In January 2012, the Supreme Court decided Hosanna-Tabor Evangelical Lutheran Church and School v. EEOC. (1) In that case, a unanimous Court affirmed the existence of the so-called "ministerial exception" within the First Amendment's religion clauses--a doctrine that had previously been recognized and applied by all courts of appeals to bar wrongful termination suits brought by "ministerial" employees of religious institutions against their religious employers under the various employment-discrimination laws. (2) In short, the Court held that although state and federal employment-discrimination bans generally protect all employees--from Walmart to Wall Street--an "exception" is made for the "ministers" employed by churches, parochial schools, and other religious institutions. Those employees serve at the pleasure of their religious employer, and governments may neither prescribe nor second-guess their hiring or firing.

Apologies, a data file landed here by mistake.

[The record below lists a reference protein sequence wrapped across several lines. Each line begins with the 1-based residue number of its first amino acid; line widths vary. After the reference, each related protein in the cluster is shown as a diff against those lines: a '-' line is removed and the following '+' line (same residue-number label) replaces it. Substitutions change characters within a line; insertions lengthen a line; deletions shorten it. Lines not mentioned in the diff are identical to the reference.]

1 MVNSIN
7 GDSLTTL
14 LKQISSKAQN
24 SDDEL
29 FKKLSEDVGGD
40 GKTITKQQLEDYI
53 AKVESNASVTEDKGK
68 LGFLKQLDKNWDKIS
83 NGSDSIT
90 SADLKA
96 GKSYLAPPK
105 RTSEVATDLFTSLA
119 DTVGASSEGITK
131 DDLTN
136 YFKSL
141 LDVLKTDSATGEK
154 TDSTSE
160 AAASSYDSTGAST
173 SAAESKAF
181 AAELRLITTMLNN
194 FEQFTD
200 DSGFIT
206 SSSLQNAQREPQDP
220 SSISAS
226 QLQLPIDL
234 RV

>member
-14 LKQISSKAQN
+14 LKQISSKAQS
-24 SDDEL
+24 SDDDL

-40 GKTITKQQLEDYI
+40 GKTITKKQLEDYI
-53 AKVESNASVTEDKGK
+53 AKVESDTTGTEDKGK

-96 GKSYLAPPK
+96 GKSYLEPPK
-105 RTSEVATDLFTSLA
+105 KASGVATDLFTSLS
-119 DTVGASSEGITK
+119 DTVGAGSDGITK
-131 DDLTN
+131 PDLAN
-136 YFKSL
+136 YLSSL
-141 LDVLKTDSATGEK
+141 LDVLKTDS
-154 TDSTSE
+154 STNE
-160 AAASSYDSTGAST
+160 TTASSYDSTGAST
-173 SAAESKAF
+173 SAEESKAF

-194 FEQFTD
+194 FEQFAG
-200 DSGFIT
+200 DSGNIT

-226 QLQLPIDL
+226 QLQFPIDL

In spite of--and perhaps even as a result of--the Court's unanimity, Hosanna-Tabor has proven controversial. No one likes to see justice denied, and many scholars believe the ministerial exception does just that. Criticism was swift and varied. Some reflected incredulity; a reluctance to accept the Court's apparent conclusion that the First Amendment says churches get to break the law with impunity. (3) Other objections were measured and specific; taking exception to a seemingly unjustified departure from settled law (4) and mangling of First Amendment doctrine. (5) But, Hosanna-Tabor calls for neither alarm nor a frantic rewriting of constitutional law textbooks. Instead, the ministerial exception is simply one dimension among many of a structural principle long recognized as a central component of our separation of church and state--in full compliance with prior law and entirely explicable under our familiar lines of cases.